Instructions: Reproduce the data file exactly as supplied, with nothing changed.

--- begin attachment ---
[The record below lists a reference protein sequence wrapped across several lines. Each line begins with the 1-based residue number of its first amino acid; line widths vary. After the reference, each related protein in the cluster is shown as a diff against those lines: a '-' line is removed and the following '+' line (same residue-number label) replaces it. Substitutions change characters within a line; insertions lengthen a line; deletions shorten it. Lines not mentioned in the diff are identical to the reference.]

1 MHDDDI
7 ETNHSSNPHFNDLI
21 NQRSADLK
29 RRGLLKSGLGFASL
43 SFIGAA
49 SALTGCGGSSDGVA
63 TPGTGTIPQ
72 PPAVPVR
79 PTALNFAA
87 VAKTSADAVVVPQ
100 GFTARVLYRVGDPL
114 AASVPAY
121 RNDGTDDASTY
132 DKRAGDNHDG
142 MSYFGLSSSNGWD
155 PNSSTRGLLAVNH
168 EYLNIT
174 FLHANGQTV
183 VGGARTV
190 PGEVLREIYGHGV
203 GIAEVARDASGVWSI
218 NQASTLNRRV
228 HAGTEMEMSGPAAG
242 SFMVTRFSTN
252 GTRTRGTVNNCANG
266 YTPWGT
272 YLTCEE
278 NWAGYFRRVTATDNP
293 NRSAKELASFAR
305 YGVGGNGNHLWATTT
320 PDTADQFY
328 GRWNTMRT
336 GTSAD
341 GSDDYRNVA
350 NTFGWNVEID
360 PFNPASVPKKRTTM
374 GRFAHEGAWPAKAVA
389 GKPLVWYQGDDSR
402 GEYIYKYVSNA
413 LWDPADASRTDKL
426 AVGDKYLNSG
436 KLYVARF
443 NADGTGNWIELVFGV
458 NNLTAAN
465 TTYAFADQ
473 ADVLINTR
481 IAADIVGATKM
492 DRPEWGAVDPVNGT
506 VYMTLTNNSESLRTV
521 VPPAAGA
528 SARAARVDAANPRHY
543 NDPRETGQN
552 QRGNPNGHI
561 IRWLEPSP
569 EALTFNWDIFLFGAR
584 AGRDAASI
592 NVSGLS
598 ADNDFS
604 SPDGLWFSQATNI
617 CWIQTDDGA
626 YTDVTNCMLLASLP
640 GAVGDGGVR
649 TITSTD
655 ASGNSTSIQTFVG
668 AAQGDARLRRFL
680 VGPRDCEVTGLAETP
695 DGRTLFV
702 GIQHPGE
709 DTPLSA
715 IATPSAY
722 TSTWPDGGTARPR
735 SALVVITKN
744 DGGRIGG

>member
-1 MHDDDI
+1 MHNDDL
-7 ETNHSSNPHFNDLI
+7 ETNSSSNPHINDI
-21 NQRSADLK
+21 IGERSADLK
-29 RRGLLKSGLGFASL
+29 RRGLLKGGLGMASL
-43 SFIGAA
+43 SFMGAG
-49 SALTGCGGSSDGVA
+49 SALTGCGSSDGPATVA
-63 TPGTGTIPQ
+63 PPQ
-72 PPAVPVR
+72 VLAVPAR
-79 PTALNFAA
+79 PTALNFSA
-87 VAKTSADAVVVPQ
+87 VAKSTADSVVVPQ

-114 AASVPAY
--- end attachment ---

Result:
[The record below lists a reference protein sequence wrapped across several lines. Each line begins with the 1-based residue number of its first amino acid; line widths vary. After the reference, each related protein in the cluster is shown as a diff against those lines: a '-' line is removed and the following '+' line (same residue-number label) replaces it. Substitutions change characters within a line; insertions lengthen a line; deletions shorten it. Lines not mentioned in the diff are identical to the reference.]

1 MHDDDI
7 ETNHSSNPHFNDLI
21 NQRSADLK
29 RRGLLKSGLGFASL
43 SFIGAA
49 SALTGCGGSSDGVA
63 TPGTGTIPQ
72 PPAVPVR
79 PTALNFAA
87 VAKTSADAVVVPQ
100 GFTARVLYRVGDPL
114 AASVPAY
121 RNDGTDDASTY
132 DKRAGDNHDG
142 MSYFGLSSSNGWD
155 PNSSTRGLLAVNH
168 EYLNIT
174 FLHANGQTV
183 VGGARTV
190 PGEVLREIYGHGV
203 GIAEVARDASGVWSI
218 NQASTLNRRV
228 HAGTEMEMSGPAAG
242 SFMVTRFSTN
252 GTRTRGTVNNCANG
266 YTPWGT
272 YLTCEE
278 NWAGYFRRVTATDNP
293 NRSAKELASFAR
305 YGVGGNGNHLWATTT
320 PDTADQFY
328 GRWNTMRT
336 GTSAD
341 GSDDYRNVA
350 NTFGWNVEID
360 PFNPASVPKKRTTM
374 GRFAHEGAWPAKAVA
389 GKPLVWYQGDDSR
402 GEYIYKYVSNA
413 LWDPADASRTDKL
426 AVGDKYLNSG
436 KLYVARF
443 NADGTGNWIELVFGV
458 NNLTAAN
465 TTYAFADQ
473 ADVLINTR
481 IAADIVGATKM
492 DRPEWGAVDPVNGT
506 VYMTLTNNSESLRTV
521 VPPAAGA
528 SARAARVDAANPRHY
543 NDPRETGQN
552 QRGNPNGHI
561 IRWLEPSP
569 EALTFNWDIFLFGAR
584 AGRDAASI
592 NVSGLS
598 ADNDFS
604 SPDGLWFSQATNI
617 CWIQTDDGA
626 YTDVTNCMLLASLP
640 GAVGDGGVR
649 TITSTD
655 ASGNSTSIQTFVG
668 AAQGDARLRRFL
680 VGPRDCEVTGLAETP
695 DGRTLFV
702 GIQHPGE
709 DTPLSA
715 IATPSAY
722 TSTWPDGGTARPR
735 SALVVITKN
744 DGGRIGG

>member
-1 MHDDDI
+1 MHNDDL
-7 ETNHSSNPHFNDLI
+7 ETNSSSNPHINDI
-21 NQRSADLK
+21 IGERSADLK
-29 RRGLLKSGLGFASL
+29 RRGLLKGGLGMASL
-43 SFIGAA
+43 SFMGAG
-49 SALTGCGGSSDGVA
+49 SALTGCGSSDGPATVA
-63 TPGTGTIPQ
+63 PPQ
-72 PPAVPVR
+72 VLAVPAR
-79 PTALNFAA
+79 PTALNFSA
-87 VAKTSADAVVVPQ
+87 VAKSTADSVVVPQ

-114 AASVPAY